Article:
Mensa is a high IQ organisation and probably the best known one globally. It was founded in England in 1946 and accepts people from all walks of life, with the single condition that they have an IQ in the top 2%. So Mensa IQ corresponds to the brightest 2%. Why 2%? The reality is that this is an arbitrary decision, although the decision to go with 2% clearly makes the admission process highly selective. When I was growing up, the average size of a primary school classroom was about 30 students. So assuming a normal distribution (which did not necessarily hold true in my classroom), this would have meant that maybe 1 pupil per class might have had a Mensa IQ level.
But when most people talk about IQ, they don’t usually refer to a percentage although they probably should. If someone asks: “what’s your IQ?”, the answer is rarely: “top 7%” or any other percentage. Instead, people who are brave enough to answer the question will typically say something like: “I have an IQ of 117”, or something to that effect.
However, it is important to understand basic principles of the standard normal distribution to be able to understand IQ and the interpretation of IQ scores. IQ follows a normal distribution with a mean which is usually 100. The normal distribution feature implies that 50% of the population will have a IQ which is greater than the average, while the other 50% of the population will have an IQ which is lower than the average. But each IQ test will have its own distribution and dispersion of results. The technical term for the dispersion of results is known as the standard deviation (SD). So each test will have its own standard deviation. The important point to note is that under a normal distribution, irrespective of what the actual standard deviation is, 68% of the population will have a score which is within one deviation the mean (mean of X + or – 1 SD). From this, we know that 32% of the population will have an IQ which is outside 1 SD of the mean. More specifically, 32/2 = 16% of the population will have an IQ which is lower than X – 1SD (i.e. the left hand tail in this example), while 16% will have an IQ which is greater than X + 1SD (i.e. the right hand side of the tail). Extending this example, we know from statistical properties that 95.4% of people have an IQ which is within 2SD of the mean – which implies that 4.6% of the population will have an IQ which is outside 2SD of the mean. Dividing 4.6% by two gives 2.3% in each tail. And this is the level required to be achieved by Mensa – the Mensa IQ.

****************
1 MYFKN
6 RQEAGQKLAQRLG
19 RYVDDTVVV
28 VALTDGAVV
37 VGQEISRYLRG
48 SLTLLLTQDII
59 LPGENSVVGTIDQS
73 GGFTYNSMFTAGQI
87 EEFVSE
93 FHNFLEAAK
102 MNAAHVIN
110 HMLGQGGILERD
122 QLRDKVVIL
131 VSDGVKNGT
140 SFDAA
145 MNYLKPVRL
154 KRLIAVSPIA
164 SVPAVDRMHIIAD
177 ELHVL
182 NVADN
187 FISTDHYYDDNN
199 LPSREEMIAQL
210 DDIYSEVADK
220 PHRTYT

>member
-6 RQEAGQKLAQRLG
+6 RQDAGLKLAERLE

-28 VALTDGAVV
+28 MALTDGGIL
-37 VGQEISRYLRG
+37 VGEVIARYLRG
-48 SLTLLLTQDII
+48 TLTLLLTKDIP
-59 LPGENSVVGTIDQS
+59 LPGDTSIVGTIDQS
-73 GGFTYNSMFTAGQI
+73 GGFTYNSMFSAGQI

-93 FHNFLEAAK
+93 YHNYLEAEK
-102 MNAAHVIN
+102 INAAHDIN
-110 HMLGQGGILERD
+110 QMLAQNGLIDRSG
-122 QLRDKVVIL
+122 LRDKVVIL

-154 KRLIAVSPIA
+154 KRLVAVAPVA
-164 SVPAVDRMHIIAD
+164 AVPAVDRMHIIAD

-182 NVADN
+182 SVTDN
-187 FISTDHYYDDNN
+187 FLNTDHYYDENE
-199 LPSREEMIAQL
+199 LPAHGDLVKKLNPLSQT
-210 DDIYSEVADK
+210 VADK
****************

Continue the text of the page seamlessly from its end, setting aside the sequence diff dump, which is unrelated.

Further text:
Mensa IQ: the top 2%
I’ve just explained the statistical properties of the normal distribution and how an IQ in the 2% of the right hand tail is one which is 2 standard deviations from the Mean. Coming back to the concept of an IQ score (rather than a percentage), then what is the level of Mensa IQ?
Well, this depends on the test in question. As explained, each test will have its own distribution and dispersion of results. The well known tests will be normally distributed although they may have different standard deviations. The most famous tests either have a standard deviation of 15 or 16 points. So assuming a mean score of 100, this means that an IQ in the top 2% of the population will be one which is at least 2 standard deviations greater than the mean score of 100. In other words, for most cases, Mensa IQ is either 130 (15 SD) or 132 (16 SD). However, there are some tests which have a standard deviation of 24 points (e.g. Cattell verbal scale). On this case, the qualifying Mensa IQ score would be 148 or higher.
Do you have what it takes to get into Mensa? Have a go at our Mensa-style practice tests here.